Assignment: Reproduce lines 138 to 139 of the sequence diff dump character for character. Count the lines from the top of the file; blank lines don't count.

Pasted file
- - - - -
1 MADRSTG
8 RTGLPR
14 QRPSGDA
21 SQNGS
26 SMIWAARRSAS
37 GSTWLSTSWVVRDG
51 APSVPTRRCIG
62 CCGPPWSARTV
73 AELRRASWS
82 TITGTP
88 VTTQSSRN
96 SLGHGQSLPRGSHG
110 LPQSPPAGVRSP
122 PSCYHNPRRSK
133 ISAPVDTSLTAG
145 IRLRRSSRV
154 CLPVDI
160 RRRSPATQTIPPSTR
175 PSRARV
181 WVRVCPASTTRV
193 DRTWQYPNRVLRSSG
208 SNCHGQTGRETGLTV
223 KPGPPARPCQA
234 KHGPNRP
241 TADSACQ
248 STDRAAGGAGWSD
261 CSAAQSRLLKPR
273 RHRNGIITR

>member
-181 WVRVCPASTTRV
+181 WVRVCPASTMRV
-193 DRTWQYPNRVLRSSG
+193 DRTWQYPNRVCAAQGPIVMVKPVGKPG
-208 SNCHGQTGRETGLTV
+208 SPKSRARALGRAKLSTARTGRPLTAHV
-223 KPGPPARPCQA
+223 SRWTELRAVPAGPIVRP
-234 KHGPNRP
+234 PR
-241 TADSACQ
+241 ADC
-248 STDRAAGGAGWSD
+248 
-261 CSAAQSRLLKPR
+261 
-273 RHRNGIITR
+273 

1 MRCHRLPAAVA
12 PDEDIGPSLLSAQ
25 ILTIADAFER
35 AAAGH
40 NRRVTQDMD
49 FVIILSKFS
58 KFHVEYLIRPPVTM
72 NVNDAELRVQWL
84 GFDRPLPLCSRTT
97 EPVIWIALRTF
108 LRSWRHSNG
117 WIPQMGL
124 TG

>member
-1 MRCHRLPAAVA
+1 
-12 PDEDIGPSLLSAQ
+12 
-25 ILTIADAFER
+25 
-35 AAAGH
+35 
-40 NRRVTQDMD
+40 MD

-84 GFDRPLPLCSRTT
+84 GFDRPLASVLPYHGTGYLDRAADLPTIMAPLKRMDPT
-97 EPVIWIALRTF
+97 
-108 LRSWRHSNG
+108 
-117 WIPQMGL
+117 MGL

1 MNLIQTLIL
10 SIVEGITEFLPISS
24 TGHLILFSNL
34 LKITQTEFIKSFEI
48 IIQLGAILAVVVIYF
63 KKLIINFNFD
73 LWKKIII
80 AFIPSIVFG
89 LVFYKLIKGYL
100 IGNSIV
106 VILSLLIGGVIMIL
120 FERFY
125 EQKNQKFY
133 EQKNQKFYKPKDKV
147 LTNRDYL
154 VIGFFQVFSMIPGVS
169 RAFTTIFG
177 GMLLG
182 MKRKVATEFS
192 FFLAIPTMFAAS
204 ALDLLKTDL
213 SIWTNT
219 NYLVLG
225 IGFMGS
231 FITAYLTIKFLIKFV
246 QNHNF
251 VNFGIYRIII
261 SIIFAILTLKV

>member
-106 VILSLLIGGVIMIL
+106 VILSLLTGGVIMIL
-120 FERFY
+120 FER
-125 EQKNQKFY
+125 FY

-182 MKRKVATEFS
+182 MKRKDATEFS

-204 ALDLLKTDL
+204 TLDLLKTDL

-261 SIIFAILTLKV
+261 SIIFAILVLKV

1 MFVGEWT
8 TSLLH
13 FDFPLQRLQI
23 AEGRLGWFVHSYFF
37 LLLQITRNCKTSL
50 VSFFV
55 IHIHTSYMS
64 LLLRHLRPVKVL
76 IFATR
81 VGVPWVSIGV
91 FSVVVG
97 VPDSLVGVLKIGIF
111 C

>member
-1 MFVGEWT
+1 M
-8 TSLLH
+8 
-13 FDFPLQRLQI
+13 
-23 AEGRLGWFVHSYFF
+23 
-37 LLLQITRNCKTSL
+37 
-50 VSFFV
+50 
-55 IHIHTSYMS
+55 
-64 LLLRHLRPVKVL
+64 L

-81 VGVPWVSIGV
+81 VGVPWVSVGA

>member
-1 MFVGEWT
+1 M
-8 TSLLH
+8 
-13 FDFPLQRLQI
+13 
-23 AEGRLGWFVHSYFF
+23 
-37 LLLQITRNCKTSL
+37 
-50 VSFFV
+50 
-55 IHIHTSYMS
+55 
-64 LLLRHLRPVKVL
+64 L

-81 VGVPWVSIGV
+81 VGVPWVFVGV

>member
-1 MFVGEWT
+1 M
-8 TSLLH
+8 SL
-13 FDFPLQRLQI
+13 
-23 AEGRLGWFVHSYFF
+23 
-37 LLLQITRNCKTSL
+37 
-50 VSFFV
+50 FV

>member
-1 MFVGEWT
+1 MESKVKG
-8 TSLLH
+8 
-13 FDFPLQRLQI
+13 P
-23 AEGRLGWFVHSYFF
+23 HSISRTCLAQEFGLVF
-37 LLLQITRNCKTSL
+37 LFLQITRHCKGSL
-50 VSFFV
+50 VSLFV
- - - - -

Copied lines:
+8 
-13 FDFPLQRLQI